Insect Repellents: Use and Effectiveness
Unfortunately, these days insect bites can be more than an itchy annoyance. Mosquitoes and ticks can carry serious diseases. Mosquitoes can transmit St. Louis encephalitis and West Nile virus. Ticks are carriers for Lyme disease, Rocky Mountain spotted fever, and Ehrlichiosis. United States Evironmental Protection Agency brings up a guide to "Insect Repellents: Use and Effectiveness." There's information about EPA-registered repellents and other ways to protect yourself from biting insects. Well worth a look, even if your preference is botanicals. More information usually means better choices.
Tool or Gardening Product
The Bug Blaster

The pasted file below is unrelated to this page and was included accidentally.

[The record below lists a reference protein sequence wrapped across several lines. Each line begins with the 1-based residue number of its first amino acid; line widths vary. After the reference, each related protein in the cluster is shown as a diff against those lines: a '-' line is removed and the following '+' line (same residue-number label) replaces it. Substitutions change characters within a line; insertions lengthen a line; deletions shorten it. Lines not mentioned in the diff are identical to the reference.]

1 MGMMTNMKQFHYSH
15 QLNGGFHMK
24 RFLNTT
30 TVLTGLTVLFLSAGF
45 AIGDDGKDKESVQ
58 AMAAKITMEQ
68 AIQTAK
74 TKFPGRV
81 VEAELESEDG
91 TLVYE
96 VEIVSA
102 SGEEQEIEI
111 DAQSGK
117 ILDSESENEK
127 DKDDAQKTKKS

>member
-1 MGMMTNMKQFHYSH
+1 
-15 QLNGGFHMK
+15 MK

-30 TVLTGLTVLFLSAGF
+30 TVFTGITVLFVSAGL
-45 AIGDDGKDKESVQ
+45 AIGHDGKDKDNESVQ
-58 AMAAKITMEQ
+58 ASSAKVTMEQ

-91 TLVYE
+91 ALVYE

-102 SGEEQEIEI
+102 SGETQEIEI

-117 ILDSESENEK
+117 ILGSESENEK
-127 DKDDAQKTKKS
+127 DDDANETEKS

Mites invaded the garden phlox big time this July. At first we tried knocking off the critters by spraying the leaves top and bottom with blasts from the garden hose. It was a messy, awkward process. Second round we used The Bug Blaster, a nozzle that sprays layers of water at angles that easily reach under leaves, where mites and other pests live. It is a much more convenient and effective spraying method, much to my surprise. Nozzle converter kit is $9.95 plus shipping; it converts a watering wand into a Bug Blaster. Also available as 48" ($34.95 plus shipping) and 30" ($24.95 plus shipping) aluminum wand with heavy shut-off valve and Bug Buster nozzle. All of these products are available at www.bugblaster.com.